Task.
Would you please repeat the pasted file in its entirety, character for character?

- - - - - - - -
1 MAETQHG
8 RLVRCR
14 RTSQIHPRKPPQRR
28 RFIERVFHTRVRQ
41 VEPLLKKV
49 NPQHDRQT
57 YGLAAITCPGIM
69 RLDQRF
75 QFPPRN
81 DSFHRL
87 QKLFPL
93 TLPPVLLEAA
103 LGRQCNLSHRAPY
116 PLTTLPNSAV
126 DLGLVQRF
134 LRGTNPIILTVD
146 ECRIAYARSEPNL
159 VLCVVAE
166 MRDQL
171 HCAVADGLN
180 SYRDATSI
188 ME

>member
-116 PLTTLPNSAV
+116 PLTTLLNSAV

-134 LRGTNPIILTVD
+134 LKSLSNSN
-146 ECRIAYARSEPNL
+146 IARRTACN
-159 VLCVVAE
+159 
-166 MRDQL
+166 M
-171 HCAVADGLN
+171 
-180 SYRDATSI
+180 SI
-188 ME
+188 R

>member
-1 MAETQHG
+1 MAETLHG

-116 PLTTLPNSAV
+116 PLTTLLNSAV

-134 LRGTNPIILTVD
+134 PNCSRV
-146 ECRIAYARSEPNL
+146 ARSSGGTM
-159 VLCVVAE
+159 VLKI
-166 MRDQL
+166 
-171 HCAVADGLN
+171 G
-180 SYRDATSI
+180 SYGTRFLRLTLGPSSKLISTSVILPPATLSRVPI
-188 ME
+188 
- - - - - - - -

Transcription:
1 MAETQHG
8 RLVRCR
14 RTSQIHPRKPPQRR
28 RFIERVFHTRVRQ
41 VEPLLKKV
49 NPQHDRQT
57 YGLAAITCPGIM
69 RLDQRF
75 QFPPRN
81 DSFHRL
87 QKLFPL
93 TLPPVLLEAA
103 LGRQCNLSHRAPY
116 PLTTLPNSAV
126 DLGLVQRF
134 LRGTNPIILTVD
146 ECRIAYARSEPNL
159 VLCVVAE
166 MRDQL
171 HCAVADGLN
180 SYRDATSI
188 ME

>member
-116 PLTTLPNSAV
+116 PLTTLLNSAV

-134 LRGTNPIILTVD
+134 LKSLSNSN
-146 ECRIAYARSEPNL
+146 IARRTACN
-159 VLCVVAE
+159 
-166 MRDQL
+166 M
-171 HCAVADGLN
+171 
-180 SYRDATSI
+180 SI
-188 ME
+188 R

>member
-1 MAETQHG
+1 MAETLHG

-116 PLTTLPNSAV
+116 PLTTLLNSAV

-134 LRGTNPIILTVD
+134 PNCSRV
-146 ECRIAYARSEPNL
+146 ARSSGGTM
-159 VLCVVAE
+159 VLKI
-166 MRDQL
+166 
-171 HCAVADGLN
+171 G
-180 SYRDATSI
+180 SYGTRFLRLTLGPSSKLISTSVILPPATLSRVPI
-188 ME
+188 